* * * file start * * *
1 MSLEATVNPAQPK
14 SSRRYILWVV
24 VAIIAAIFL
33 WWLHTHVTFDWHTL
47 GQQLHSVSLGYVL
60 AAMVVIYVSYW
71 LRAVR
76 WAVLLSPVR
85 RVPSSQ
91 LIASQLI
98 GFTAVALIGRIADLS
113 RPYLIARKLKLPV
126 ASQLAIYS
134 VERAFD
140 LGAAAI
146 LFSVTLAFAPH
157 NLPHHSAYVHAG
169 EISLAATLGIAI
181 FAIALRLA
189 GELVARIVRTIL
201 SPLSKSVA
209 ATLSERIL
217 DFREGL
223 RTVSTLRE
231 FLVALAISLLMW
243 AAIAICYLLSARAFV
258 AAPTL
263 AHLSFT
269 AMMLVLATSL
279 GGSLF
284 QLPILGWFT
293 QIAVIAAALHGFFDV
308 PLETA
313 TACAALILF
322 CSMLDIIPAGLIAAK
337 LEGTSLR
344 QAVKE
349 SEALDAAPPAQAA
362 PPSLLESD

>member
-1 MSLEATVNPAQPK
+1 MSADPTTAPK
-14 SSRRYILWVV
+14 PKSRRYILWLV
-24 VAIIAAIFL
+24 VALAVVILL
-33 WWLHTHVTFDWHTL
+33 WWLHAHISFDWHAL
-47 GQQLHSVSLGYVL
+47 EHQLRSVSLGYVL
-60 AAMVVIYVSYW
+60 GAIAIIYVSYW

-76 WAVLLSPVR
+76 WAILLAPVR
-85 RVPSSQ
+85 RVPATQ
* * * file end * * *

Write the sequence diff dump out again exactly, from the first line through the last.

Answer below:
1 MSLEATVNPAQPK
14 SSRRYILWVV
24 VAIIAAIFL
33 WWLHTHVTFDWHTL
47 GQQLHSVSLGYVL
60 AAMVVIYVSYW
71 LRAVR
76 WAVLLSPVR
85 RVPSSQ
91 LIASQLI
98 GFTAVALIGRIADLS
113 RPYLIARKLKLPV
126 ASQLAIYS
134 VERAFD
140 LGAAAI
146 LFSVTLAFAPH
157 NLPHHSAYVHAG
169 EISLAATLGIAI
181 FAIALRLA
189 GELVARIVRTIL
201 SPLSKSVA
209 ATLSERIL
217 DFREGL
223 RTVSTLRE
231 FLVALAISLLMW
243 AAIAICYLLSARAFV
258 AAPTL
263 AHLSFT
269 AMMLVLATSL
279 GGSLF
284 QLPILGWFT
293 QIAVIAAALHGFFDV
308 PLETA
313 TACAALILF
322 CSMLDIIPAGLIAAK
337 LEGTSLR
344 QAVKE
349 SEALDAAPPAQAA
362 PPSLLESD

>member
-1 MSLEATVNPAQPK
+1 MSADPTTAPK
-14 SSRRYILWVV
+14 PKSRRYILWLV
-24 VAIIAAIFL
+24 VALAVVILL
-33 WWLHTHVTFDWHTL
+33 WWLHAHISFDWHAL
-47 GQQLHSVSLGYVL
+47 EHQLRSVSLGYVL
-60 AAMVVIYVSYW
+60 GAIAIIYVSYW

-76 WAVLLSPVR
+76 WAILLAPVR
-85 RVPSSQ
+85 RVPATQ